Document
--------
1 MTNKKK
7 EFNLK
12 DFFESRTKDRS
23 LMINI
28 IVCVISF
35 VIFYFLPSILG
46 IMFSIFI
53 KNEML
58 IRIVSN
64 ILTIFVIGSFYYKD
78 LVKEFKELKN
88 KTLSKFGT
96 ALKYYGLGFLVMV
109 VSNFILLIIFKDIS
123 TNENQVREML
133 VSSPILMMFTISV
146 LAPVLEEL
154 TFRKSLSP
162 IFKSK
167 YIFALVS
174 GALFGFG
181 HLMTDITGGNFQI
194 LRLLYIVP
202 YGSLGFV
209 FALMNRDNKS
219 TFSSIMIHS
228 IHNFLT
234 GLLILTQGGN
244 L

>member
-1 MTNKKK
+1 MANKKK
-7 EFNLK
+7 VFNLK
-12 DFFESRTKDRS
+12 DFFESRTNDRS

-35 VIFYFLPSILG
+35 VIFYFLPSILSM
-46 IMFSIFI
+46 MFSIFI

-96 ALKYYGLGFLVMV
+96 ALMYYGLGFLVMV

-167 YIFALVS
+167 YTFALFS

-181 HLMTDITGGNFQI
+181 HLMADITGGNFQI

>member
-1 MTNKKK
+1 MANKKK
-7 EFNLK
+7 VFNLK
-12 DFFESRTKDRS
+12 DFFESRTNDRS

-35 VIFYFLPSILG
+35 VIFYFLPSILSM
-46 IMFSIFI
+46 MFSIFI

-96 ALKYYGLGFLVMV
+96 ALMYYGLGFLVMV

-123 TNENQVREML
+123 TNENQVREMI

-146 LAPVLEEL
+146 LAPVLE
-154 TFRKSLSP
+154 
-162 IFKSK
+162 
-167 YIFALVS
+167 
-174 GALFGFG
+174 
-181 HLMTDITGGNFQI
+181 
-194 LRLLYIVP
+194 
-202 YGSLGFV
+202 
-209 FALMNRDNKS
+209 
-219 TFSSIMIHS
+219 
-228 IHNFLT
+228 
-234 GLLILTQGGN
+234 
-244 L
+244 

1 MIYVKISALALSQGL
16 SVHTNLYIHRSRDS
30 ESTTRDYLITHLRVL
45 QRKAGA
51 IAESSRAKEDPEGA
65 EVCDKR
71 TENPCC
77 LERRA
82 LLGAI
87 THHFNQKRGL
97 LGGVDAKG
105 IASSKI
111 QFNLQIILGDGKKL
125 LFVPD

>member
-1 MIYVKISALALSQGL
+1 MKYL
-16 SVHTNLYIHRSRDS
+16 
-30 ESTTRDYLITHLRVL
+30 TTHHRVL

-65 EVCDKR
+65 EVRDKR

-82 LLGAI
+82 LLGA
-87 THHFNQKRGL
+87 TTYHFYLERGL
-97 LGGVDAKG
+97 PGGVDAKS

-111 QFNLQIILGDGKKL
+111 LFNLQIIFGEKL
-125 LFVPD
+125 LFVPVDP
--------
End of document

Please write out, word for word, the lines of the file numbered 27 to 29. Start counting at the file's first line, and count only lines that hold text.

228 IHNFLT
234 GLLILTQGGN
244 L